Less than four months in and 2019 is already off to a tragic start on the roads with the second-highest number of fatalities to the date in the past decade.
Fifty-one people have been killed on Western Australian roads so far this year - almost one death every two days.
Alarmingly, 27 of those deaths occurred on regional roads.
The highest road toll up to April 16 in recent years was 57 in 2016 and before that, the next closest was 50 in 2015.
So far this year, the South West region alone, bounded in the north by the City of Mandurah and Shire of Murray down to the Shire of Manjimup, has seen eight fatal crashes.
These arent just numbers, these are all people with families who are now grieving the unexpected loss of a loved one.Road Safety Council chairman Iain Cameron
Most recently, a 48-year-old man was killed and a 47-year-old man was seriously injured in a crash in Ravenswood on March 24.
The man was riding his Harley Davidson motorcycle about 5.15pm when he struck a stationary car on the corner of Old Mandurah Road and Lazenby Avenue, before colliding with an oncoming Harley Davidson motorcycle. He received critical injuries and died at the scene.
The second motorbike rider received serious injuries and was airlifted to Royal Perth Hospital.
On February 28, a 30-year-old man was killed in a crash along Mungulup Road near Collie after the car he was driving left the road and struck a large embankment.
About 10.50pm, the car rolled several times causing the driver to be ejected from the vehicle. He received critical injuries and died at the scene.
Just days earlier on February 23, a 41-year-old man died after his Harley Davidson crashed near the intersection of Corio Road and Venn Road in Ravenswood.
Road trauma, whether they be fatalities or serious injuries, have a ripple affect on the community.
The loss of a highly respected member of the WA basketball community and father-of-two Anthony Exeter sent shockwaves through much of the state after a freak road accident claimed his life in January.
Mr Exeter was driving on Bussell Highway near Ludlow with his wife and two children when a boat canopy from the vehicle in front detached and went through his windscreen.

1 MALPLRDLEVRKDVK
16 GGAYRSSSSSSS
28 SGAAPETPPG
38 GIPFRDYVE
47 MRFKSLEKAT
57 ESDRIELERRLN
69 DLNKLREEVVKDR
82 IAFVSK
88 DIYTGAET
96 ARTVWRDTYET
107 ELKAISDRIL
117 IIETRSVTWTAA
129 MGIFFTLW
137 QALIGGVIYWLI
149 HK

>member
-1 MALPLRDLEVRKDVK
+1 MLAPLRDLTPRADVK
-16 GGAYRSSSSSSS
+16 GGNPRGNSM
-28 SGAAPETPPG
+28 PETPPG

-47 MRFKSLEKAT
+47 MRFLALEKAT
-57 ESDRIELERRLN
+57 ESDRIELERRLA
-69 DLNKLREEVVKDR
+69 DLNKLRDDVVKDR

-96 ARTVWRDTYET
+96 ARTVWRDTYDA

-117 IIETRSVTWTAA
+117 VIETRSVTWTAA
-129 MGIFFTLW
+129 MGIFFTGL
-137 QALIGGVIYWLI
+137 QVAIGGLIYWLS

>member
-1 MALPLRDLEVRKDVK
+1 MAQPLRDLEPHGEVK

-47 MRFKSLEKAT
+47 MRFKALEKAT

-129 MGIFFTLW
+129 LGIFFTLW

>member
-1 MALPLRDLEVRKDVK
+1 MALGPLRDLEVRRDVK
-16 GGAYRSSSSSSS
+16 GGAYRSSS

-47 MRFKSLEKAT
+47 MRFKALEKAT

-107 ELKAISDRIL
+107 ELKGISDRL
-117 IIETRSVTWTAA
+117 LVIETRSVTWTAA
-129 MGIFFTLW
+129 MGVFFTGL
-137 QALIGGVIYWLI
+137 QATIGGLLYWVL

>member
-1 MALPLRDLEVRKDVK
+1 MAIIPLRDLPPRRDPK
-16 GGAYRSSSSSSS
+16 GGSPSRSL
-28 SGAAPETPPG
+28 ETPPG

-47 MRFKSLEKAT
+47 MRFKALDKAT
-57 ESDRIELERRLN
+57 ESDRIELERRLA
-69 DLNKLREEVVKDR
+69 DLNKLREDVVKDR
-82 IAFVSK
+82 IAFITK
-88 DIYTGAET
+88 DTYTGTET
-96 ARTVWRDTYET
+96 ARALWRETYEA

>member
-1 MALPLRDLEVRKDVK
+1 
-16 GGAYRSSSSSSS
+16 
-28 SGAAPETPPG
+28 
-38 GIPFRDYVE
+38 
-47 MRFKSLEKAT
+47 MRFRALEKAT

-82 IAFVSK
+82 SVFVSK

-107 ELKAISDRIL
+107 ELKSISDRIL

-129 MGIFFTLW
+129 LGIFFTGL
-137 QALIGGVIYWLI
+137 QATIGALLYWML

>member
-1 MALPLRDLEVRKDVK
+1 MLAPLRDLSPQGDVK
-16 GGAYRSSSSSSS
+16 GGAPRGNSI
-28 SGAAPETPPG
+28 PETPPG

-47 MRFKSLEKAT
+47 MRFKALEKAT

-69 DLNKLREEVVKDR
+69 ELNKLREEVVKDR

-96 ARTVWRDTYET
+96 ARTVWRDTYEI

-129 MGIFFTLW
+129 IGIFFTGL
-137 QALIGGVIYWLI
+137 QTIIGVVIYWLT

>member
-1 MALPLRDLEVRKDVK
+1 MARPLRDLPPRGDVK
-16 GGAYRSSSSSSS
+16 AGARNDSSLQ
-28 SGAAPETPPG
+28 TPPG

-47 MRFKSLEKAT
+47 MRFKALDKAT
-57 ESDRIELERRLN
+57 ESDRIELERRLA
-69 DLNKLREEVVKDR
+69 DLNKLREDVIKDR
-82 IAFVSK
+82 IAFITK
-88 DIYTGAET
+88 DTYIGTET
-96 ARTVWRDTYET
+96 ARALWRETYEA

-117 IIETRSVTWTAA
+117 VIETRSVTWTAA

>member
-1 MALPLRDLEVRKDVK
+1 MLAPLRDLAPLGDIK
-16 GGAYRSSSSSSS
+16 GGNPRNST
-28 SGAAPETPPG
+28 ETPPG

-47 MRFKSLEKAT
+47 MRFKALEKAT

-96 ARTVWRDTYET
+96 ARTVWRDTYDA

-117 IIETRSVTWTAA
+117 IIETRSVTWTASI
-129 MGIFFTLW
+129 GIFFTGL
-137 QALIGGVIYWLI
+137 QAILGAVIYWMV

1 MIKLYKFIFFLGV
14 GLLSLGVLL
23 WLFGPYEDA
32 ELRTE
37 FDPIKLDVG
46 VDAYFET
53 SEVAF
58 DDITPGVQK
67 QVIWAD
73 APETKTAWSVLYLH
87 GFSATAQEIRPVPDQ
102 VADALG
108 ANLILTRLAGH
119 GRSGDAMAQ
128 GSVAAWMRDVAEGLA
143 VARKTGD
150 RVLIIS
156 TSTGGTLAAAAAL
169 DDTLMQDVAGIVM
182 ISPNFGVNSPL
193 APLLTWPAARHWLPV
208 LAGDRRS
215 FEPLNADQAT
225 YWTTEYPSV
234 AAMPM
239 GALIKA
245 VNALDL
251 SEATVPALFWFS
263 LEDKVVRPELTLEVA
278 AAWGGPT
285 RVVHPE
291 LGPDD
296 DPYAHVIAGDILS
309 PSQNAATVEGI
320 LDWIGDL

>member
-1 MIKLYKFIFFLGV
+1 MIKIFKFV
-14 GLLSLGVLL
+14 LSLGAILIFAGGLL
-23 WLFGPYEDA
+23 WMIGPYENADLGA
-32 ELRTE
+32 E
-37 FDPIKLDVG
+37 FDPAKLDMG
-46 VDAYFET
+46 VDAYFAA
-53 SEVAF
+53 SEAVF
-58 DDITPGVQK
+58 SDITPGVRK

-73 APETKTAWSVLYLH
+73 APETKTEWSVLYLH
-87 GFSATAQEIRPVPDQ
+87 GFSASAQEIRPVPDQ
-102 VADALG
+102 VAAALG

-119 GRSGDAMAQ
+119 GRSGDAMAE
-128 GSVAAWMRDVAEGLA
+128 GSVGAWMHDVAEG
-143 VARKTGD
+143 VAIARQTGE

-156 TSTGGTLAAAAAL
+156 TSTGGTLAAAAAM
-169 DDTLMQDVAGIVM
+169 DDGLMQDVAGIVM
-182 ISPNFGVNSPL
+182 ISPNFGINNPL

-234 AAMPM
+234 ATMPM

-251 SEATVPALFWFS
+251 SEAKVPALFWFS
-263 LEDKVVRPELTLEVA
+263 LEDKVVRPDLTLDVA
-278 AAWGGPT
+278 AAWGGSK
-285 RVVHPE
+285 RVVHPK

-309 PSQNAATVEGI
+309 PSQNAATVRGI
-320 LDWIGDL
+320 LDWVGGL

He was flown by the RAC Rescue helicopter to Royal Perth Hospital but suffered catastrophic brain damage and passed away on Sunday evening after his life support was turned off.
Every year motorists are reminded to "drive safely" by authorities, but still the numbers climb - this year marking a significant spike in the road toll.
Road Safety Council chairman Iain Cameron said deaths on regional roads were over represented in the statistics.
"These arent just numbers, these are all people with families who are now grieving the unexpected loss of a loved one," he said.
Mr Cameron said, unfortunately, the most common kind of serious crash on regional roads were single vehicles running off the side of the road.
"The majority of these crashes are most likely to involve distraction, inattention, driving tired while speeding and drink and drug driving are also contributing factors," he said.
"A run off road crash at 100 or 110km/h can result in life-altering injuries or death, while the same crash in the metropolitan area at a speed of 50 or 60 km/h may have lesser consequences for the people involved."
"Risk-taking behaviours such as speeding and drink driving still contribute to road trauma in WA, but about 70 per cent of all serious crashes now involve someone making a mistake such as a momentary lapse in concentration or driving tired.
"We need to avoid complacency, be aware of the role fatigue, inattention and distraction play in road trauma and take the necessary precautions to ensure a safe journey."